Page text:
The ability to have direct influence over building the value of the asset you have a share in, by improving it through good management and ensuring the farm performs well appeals. So too does having a progression pathway where they can build equity but stay put, especially now they have started their family with 15-month-old son Liam.

“Our initial plan is to pay down debt and build equity so we’re in a position to increase our shareholding,” Henry says.

Just like their original equity partnership, Kim says they openly and actively talk about intentions but they don’t lock each other into specific actions in the future by writing them into the agreement.

“The dialogue is very important so we’re aware of how each other is thinking – it means we’re more likely to be on the same page when it comes to the next move rather than something coming out of the blue,” she says.

“Locking people into buying or selling at a specific time is a great way to burn off a relationship too because it doesn’t take into account other opportunities or better ways of achieving the ultimate goal that are better win: win situations,” Will says.

To be successful equity partnership must ensure the equity manager has a meaningful percentage and that the equity manager is able to feel like the farm is their own.

“A two or 4% share is where that concept of golden handcuffs comes from.

“The equity manager just can’t make enough money to progress and that’s not win:win.

“If they don’t feel like it’s their own they’re less likely to have a long term view,” Will says.

That’s why it’s important to be sure your equity partners are aligned in terms of values, that the manager is capable of running a high performing farm and everyone’s intentions are in the open.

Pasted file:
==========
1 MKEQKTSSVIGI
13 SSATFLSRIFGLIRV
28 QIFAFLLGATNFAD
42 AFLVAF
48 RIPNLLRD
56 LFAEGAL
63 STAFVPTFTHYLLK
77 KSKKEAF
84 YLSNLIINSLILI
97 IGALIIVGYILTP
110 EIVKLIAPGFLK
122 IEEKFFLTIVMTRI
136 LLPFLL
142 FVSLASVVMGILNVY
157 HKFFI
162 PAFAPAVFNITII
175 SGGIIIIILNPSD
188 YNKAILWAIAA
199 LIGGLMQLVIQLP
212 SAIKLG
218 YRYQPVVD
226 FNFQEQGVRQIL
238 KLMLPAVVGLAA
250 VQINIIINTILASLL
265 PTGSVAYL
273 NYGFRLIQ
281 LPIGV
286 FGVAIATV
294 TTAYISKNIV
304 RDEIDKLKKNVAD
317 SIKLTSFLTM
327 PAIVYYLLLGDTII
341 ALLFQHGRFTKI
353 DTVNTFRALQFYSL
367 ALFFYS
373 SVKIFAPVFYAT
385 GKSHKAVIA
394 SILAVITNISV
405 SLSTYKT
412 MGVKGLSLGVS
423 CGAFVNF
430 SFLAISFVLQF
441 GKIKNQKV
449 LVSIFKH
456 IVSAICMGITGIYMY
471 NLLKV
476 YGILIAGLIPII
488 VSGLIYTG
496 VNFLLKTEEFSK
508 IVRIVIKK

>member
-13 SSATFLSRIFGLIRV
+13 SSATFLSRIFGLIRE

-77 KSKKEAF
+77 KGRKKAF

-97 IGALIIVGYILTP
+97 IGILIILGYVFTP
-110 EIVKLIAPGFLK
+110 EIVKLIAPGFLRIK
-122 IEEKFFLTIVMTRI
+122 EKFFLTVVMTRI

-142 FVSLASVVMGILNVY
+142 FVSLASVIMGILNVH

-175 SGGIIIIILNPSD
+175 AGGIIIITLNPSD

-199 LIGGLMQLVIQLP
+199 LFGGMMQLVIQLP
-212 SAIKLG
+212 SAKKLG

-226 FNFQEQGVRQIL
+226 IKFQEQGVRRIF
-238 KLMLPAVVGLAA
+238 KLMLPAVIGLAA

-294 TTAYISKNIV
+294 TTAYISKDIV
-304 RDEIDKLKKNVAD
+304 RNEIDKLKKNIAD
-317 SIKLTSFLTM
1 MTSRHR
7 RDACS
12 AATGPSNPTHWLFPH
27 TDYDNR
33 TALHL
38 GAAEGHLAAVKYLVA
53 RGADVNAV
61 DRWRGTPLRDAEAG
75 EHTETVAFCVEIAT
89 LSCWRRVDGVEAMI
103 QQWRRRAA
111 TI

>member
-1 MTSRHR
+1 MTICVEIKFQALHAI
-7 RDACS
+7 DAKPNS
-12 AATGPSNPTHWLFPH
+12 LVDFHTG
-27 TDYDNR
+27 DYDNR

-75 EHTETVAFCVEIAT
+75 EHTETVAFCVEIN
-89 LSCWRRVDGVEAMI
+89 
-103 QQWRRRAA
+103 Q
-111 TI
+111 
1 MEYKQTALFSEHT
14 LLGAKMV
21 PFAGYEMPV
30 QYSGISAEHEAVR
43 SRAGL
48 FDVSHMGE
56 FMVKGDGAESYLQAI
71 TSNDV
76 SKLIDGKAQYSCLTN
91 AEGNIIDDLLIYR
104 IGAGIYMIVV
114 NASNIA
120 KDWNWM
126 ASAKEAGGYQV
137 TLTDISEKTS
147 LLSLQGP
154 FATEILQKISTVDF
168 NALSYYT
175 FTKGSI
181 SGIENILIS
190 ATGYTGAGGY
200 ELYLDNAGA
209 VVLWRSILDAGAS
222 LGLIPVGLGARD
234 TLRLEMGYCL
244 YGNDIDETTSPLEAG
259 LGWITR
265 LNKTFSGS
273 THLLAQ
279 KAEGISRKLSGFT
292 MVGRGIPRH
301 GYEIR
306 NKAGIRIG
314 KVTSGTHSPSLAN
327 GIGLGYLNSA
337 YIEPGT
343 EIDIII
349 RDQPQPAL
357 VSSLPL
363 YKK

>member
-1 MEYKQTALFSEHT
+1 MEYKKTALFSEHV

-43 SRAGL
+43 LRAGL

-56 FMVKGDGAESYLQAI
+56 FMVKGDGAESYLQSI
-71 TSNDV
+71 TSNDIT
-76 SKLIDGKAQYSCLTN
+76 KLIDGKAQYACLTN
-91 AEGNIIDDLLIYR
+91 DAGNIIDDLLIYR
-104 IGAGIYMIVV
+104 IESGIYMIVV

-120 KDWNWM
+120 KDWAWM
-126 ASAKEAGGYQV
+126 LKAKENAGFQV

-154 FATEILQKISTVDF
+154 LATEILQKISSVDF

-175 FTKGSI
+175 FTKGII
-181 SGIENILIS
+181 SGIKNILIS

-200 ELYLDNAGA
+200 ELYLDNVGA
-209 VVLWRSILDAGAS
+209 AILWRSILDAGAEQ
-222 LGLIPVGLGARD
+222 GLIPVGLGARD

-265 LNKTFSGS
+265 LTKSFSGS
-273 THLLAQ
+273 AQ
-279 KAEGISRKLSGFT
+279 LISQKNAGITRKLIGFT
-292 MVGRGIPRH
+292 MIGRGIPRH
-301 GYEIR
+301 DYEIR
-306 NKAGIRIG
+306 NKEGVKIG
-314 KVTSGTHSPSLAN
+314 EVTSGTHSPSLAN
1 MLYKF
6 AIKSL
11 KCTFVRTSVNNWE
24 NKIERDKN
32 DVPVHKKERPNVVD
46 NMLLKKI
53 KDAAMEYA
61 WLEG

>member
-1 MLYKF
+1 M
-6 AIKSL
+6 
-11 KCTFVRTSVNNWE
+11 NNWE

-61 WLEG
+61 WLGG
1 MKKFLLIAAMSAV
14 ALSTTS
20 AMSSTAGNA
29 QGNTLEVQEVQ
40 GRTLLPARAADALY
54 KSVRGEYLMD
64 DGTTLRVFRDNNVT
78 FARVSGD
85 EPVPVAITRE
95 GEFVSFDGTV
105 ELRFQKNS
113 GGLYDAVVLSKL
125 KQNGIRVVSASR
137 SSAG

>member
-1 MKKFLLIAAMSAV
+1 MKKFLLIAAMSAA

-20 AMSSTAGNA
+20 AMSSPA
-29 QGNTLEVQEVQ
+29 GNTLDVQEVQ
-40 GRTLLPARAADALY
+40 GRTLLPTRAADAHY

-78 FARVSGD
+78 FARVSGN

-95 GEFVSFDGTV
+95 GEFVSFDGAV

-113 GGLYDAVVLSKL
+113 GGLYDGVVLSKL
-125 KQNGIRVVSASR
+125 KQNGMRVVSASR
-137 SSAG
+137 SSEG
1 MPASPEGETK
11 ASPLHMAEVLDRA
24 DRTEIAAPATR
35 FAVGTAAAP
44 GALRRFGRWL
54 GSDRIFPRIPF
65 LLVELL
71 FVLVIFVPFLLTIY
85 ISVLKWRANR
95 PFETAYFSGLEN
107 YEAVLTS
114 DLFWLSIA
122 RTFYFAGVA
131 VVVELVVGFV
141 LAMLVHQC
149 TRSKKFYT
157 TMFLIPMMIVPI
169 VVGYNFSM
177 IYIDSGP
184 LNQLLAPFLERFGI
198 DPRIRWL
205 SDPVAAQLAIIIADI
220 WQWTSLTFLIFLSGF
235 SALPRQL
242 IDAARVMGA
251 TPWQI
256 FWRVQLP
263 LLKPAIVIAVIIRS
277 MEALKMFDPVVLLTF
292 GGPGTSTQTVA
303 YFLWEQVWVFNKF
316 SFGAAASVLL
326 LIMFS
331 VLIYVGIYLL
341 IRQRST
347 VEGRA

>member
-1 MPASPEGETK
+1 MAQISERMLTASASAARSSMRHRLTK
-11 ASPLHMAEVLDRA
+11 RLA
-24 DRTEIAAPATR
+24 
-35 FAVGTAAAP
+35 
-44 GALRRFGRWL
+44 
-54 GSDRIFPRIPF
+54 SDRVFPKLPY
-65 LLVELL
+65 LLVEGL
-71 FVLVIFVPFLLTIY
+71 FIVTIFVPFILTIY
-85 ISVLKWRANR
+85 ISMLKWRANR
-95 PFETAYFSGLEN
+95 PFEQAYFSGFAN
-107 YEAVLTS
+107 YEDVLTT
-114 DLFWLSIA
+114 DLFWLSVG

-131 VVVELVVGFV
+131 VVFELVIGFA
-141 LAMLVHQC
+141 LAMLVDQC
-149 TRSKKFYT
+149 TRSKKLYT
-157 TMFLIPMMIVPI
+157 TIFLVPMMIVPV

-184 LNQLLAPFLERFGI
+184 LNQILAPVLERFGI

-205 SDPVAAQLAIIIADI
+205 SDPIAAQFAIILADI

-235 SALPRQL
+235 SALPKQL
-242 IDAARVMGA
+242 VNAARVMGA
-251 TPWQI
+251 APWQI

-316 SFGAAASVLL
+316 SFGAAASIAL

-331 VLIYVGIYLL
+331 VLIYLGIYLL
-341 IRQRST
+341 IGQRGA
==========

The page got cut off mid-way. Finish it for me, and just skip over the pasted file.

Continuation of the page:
“Your equity partners have to be people you feel you can be vulnerable with.

“You have to be able to share your concerns as well as your successes,” Kim says.

Well structured and thought out legal agreements are important but if the partnership is working well, they won’t need to be referred to,” Kim says.

The agreement they signed 10 years ago is sitting in the cupboard, it’s never looked at and that’s because they have open and honest dialogue, they know each other’s intentions and there’s a healthy respect for what each party brings to the partnership.

There are high expectations for performance but there’s honesty and a culture of no surprises. Above all everyone approaches the partnership with a strong sense of fairness and a win:win ethos.

“Your equity partners have to be people you feel you can be vulnerable with.

“You have to be able to share your concerns as well as your successes,” Kim says.

Well structured and thought out legal agreements are important but if the partnership is working well, they won’t need to be referred to,” Kim says.

The agreement they signed 10 years ago is sitting in the cupboard, it’s never looked at and that’s because they have open and honest dialogue, they know each other’s intentions and there’s a healthy respect for what each party brings to the partnership.

There are high expectations for performance but there’s honesty and a culture of no surprises. Above all everyone approaches the partnership with a strong sense of fairness and a win:win ethos.

UK stocks slipped on Monday as investors refrained from making risky bets ahead of key central bank decisions this week, while gains in Unilever limited losses on the FTSE 100 after the consumer goods giant announced a new chief executive officer.

You may be interested in

Deja una respuesta

Tu dirección de correo electrónico no será publicada. Los campos obligatorios están marcados con *

To comment or reply you must 

or

Related
notes

Cerrar
*
*
Cerrar
Registre una cuenta
Detalhes Da Conta
*
*
*
*
*
Fuerza de contraseña

SUBSCRIBE TO OUR NEWSLETTER